I've been harder on Melouney (the guitarist) than Petersen (the drummer) so far in this thread but Doc I think you're right to call out how clunky and fumbly Petersen could be. This becomes *very* apparent on the next track btw, which Ringo would have absolutely killed but Petersen can barely hold together. I'm not sure why it is that the boys didn't or couldn't attract the sidemen their songs really merited - maybe it was Stigwood, maybe they were just in too much of a hurry - but in both cases it's pretty rare that they bring something really striking or outstanding to the songs, at their best they are competent. To my ears it's Maurice's bass playing that really seems to be the glue in the rhythm section at this stage.

Οὖτις, Friday, 18 January 2019 16:38 (two days ago) Permalink

sleeve: http://www.marmalade-skies.co.uk/toytown1.htm

unfortunately the MP3 links are boring but this is still a great list

Οὖτις, Friday, 18 January 2019 16:39 (two days ago) Permalink

er broken

Οὖτις, Friday, 18 January 2019 16:39 (two days ago) Permalink

ah well, thanks!

sleeve, Friday, 18 January 2019 16:39 (two days ago) Permalink

I think they were in a hurry tbh.

Never Turn Your Back On Virginia Woolf (Tom D.), Friday, 18 January 2019 16:40 (two days ago) Permalink

i am no drummer and have no place criticizing them really but the guy plays like he was originally in the band to play something else, and then the drummer got eaten by a kangaroo. it's not so much total incompetence as an apparent lack of enthusiasm and interest, surely if he was any good he could bring something more to these songs.

but tbf i feel this way about a lot of 'big' bands, and i think in a lot of cases these were like dudes that had been playing in garage bands and high school dances since they were 13, with no obvious bailing-out point as they got bigger. so getting to that Pete Best firing moment would probably be really weird even if the problem were recognized. and then there's cases like The Doors where if oliver stone is to be believed they were purpose-formed to deliver morrison's psychedelic beatnik dross to a bunch of drunks at the whiskey-a-go-go, in which case the fact that their drummer had the precision and verve of a stoned walrus probably did not raise any red flags.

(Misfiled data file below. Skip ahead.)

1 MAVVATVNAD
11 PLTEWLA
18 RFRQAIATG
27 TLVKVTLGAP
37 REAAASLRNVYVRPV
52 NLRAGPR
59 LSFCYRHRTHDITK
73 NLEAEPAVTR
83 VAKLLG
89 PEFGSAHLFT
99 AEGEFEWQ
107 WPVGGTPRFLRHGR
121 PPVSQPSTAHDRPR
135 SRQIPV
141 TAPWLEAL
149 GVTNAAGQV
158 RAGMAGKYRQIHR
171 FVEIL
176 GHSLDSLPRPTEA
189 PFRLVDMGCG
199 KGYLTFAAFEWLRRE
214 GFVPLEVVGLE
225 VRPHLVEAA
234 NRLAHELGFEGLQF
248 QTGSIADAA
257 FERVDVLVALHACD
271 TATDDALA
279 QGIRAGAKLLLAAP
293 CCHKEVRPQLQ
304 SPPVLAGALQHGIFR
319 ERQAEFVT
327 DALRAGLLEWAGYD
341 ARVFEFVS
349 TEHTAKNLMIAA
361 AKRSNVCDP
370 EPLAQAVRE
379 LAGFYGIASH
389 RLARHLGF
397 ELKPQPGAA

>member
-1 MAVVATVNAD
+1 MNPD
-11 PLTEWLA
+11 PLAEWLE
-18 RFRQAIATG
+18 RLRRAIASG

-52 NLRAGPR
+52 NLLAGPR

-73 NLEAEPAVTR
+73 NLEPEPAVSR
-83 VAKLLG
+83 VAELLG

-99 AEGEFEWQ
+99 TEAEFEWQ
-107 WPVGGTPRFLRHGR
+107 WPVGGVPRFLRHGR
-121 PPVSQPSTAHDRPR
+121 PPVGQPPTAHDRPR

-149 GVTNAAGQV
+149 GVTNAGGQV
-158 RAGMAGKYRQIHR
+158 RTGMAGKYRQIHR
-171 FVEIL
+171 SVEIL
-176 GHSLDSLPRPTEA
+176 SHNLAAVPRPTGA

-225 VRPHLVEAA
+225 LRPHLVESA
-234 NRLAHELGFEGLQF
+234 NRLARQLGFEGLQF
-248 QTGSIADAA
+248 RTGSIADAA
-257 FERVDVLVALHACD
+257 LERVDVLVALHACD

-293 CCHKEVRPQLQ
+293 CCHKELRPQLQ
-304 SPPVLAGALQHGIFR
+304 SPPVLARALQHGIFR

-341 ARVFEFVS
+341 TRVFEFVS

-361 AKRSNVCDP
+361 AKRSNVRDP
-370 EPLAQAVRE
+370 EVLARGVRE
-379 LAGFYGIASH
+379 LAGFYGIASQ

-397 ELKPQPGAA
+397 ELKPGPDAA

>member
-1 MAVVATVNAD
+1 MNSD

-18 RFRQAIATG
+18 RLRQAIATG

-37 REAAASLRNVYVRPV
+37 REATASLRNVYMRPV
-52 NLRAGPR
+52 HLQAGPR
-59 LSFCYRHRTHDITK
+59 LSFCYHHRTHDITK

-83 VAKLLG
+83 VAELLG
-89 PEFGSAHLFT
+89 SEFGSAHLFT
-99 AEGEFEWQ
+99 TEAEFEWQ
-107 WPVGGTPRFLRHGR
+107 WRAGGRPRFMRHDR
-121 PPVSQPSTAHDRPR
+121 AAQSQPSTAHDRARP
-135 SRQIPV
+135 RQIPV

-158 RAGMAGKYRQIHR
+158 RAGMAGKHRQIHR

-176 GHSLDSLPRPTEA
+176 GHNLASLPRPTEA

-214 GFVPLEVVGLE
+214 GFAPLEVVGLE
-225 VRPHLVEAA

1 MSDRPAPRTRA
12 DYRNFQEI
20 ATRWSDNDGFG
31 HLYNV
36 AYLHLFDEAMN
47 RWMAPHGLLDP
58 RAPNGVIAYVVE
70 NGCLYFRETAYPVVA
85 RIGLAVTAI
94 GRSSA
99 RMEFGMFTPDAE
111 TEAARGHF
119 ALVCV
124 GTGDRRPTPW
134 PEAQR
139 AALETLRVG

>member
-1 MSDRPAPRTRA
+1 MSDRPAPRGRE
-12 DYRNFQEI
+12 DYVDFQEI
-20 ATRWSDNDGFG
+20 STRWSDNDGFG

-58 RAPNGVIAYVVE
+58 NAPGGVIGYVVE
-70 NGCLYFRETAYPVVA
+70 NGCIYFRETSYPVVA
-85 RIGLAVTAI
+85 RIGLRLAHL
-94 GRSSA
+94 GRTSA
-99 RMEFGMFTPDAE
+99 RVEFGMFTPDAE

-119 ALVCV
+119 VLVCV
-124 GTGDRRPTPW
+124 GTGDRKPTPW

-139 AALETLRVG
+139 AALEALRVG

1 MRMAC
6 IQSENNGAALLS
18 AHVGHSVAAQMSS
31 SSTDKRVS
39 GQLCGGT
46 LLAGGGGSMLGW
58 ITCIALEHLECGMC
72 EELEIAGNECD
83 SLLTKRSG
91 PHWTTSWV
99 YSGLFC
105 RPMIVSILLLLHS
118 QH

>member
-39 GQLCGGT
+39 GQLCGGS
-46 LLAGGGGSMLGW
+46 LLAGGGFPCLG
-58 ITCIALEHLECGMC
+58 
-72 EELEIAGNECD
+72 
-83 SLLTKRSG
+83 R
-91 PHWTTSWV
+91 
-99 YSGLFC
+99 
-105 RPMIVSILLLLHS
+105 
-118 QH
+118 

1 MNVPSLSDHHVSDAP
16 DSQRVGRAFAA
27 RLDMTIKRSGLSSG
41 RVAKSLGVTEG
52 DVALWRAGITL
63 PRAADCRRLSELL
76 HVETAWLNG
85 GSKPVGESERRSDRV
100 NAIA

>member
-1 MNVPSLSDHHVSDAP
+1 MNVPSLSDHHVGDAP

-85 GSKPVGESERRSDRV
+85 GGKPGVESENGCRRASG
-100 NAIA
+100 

|Restore| |Restart| |Quit| (Doctor Casino), Friday, 18 January 2019 16:47 (two days ago) Permalink

All I can say is it's a good job Chris Franz was going out with the bass player.

Never Turn Your Back On Virginia Woolf (Tom D.), Friday, 18 January 2019 16:51 (two days ago) Permalink

the precision and verve of a stoned walrus

dying

sleeve, Friday, 18 January 2019 16:52 (two days ago) Permalink

they don't really get the session/sidemen they deserve until the 70s when Kendall comes in on guitar and they have a rotating cast of v good drums (the guy from Pentangle, Clem Cattini, etc.) I think by '72 or so they actually have a killer pool of musicians that they would draw on through the 80s.

Οὖτις, Friday, 18 January 2019 16:54 (two days ago) Permalink

Oddly their album with Jim Keltner behind the kit is a total dud to my ears. But we'll get to that later!

Οὖτις, Friday, 18 January 2019 16:56 (two days ago) Permalink

The weird lyrics on this album have changed from psychedelia into...I don’t know what. I find them less convincing and would prefer to hear “Red Chair Fade Away.” “Harry Braff” is like something from a Hermany Hermits record from this period - not necessarily a criticism, it’s not “No Milk Today.”

timellison, Saturday, 19 January 2019 01:17 (yesterday) Permalink

BUT it’s not “No Milk Today”

timellison, Saturday, 19 January 2019 01:18 (yesterday) Permalink

Amazing how many bands went all in on singing made-up songs about completely irrelevant storybook crap without fear they'd come off as a bunch of dorks.

can't argue with this at all, I find it endlessly amusing how all-in so many bands went

― Οὖτις, Friday, January 18, 2019 4:34 PM (yesterday) Bookmark Flag Post Permalink

I guess when it's the trend of the time, it doesn't feel so dorkish!

Le Baton Rose (Turrican), Saturday, 19 January 2019 21:25 (yesterday) Permalink